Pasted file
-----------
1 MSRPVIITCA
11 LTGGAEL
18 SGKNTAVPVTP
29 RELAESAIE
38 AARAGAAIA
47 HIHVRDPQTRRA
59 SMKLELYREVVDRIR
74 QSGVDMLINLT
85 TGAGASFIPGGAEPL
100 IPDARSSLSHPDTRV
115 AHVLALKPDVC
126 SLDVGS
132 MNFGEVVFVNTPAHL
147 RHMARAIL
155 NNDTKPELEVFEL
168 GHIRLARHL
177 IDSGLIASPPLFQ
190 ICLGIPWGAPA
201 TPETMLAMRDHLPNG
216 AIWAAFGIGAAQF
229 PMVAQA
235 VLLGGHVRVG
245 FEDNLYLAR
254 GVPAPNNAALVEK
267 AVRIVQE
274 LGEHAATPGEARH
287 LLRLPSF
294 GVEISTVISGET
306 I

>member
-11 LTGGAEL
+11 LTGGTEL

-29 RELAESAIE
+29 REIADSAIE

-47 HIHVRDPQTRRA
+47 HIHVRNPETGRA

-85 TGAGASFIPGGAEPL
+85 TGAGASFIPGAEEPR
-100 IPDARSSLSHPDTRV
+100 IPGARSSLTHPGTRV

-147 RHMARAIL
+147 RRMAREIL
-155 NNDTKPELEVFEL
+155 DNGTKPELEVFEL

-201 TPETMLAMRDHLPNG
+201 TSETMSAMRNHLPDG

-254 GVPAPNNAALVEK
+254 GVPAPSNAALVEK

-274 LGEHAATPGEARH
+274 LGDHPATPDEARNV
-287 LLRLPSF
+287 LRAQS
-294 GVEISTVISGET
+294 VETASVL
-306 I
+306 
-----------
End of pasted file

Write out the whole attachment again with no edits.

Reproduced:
1 MSRPVIITCA
11 LTGGAEL
18 SGKNTAVPVTP
29 RELAESAIE
38 AARAGAAIA
47 HIHVRDPQTRRA
59 SMKLELYREVVDRIR
74 QSGVDMLINLT
85 TGAGASFIPGGAEPL
100 IPDARSSLSHPDTRV
115 AHVLALKPDVC
126 SLDVGS
132 MNFGEVVFVNTPAHL
147 RHMARAIL
155 NNDTKPELEVFEL
168 GHIRLARHL
177 IDSGLIASPPLFQ
190 ICLGIPWGAPA
201 TPETMLAMRDHLPNG
216 AIWAAFGIGAAQF
229 PMVAQA
235 VLLGGHVRVG
245 FEDNLYLAR
254 GVPAPNNAALVEK
267 AVRIVQE
274 LGEHAATPGEARH
287 LLRLPSF
294 GVEISTVISGET
306 I

>member
-11 LTGGAEL
+11 LTGGTEL

-29 RELAESAIE
+29 REIADSAIE

-47 HIHVRDPQTRRA
+47 HIHVRNPETGRA

-85 TGAGASFIPGGAEPL
+85 TGAGASFIPGAEEPR
-100 IPDARSSLSHPDTRV
+100 IPGARSSLTHPGTRV

-147 RHMARAIL
+147 RRMAREIL
-155 NNDTKPELEVFEL
+155 DNGTKPELEVFEL

-201 TPETMLAMRDHLPNG
+201 TSETMSAMRNHLPDG

-254 GVPAPNNAALVEK
+254 GVPAPSNAALVEK

-274 LGEHAATPGEARH
+274 LGDHPATPDEARNV
-287 LLRLPSF
+287 LRAQS
-294 GVEISTVISGET
+294 VETASVL
-306 I
+306 